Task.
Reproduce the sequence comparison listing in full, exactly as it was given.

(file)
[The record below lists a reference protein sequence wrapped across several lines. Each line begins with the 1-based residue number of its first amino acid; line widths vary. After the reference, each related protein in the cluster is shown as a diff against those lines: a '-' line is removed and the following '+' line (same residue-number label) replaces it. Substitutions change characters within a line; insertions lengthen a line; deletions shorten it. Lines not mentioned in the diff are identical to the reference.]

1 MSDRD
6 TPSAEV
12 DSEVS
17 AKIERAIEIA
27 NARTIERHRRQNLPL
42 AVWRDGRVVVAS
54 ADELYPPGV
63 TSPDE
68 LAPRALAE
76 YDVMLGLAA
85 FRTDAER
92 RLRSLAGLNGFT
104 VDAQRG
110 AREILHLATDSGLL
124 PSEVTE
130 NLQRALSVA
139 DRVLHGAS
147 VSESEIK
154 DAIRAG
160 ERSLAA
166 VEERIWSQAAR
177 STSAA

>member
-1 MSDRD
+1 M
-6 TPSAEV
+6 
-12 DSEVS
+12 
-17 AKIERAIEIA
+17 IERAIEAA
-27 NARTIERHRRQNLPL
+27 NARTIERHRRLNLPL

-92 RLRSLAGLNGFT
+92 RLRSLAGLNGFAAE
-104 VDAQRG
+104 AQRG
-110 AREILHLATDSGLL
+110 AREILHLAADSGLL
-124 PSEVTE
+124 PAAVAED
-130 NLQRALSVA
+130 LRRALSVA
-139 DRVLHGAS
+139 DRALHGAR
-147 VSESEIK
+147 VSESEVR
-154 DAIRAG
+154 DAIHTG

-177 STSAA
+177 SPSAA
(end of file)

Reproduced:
[The record below lists a reference protein sequence wrapped across several lines. Each line begins with the 1-based residue number of its first amino acid; line widths vary. After the reference, each related protein in the cluster is shown as a diff against those lines: a '-' line is removed and the following '+' line (same residue-number label) replaces it. Substitutions change characters within a line; insertions lengthen a line; deletions shorten it. Lines not mentioned in the diff are identical to the reference.]

1 MSDRD
6 TPSAEV
12 DSEVS
17 AKIERAIEIA
27 NARTIERHRRQNLPL
42 AVWRDGRVVVAS
54 ADELYPPGV
63 TSPDE
68 LAPRALAE
76 YDVMLGLAA
85 FRTDAER
92 RLRSLAGLNGFT
104 VDAQRG
110 AREILHLATDSGLL
124 PSEVTE
130 NLQRALSVA
139 DRVLHGAS
147 VSESEIK
154 DAIRAG
160 ERSLAA
166 VEERIWSQAAR
177 STSAA

>member
-1 MSDRD
+1 M
-6 TPSAEV
+6 
-12 DSEVS
+12 
-17 AKIERAIEIA
+17 IERAIEAA
-27 NARTIERHRRQNLPL
+27 NARTIERHRRLNLPL

-92 RLRSLAGLNGFT
+92 RLRSLAGLNGFAAE
-104 VDAQRG
+104 AQRG
-110 AREILHLATDSGLL
+110 AREILHLAADSGLL
-124 PSEVTE
+124 PAAVAED
-130 NLQRALSVA
+130 LRRALSVA
-139 DRVLHGAS
+139 DRALHGAR
-147 VSESEIK
+147 VSESEVR
-154 DAIRAG
+154 DAIHTG

-177 STSAA
+177 SPSAA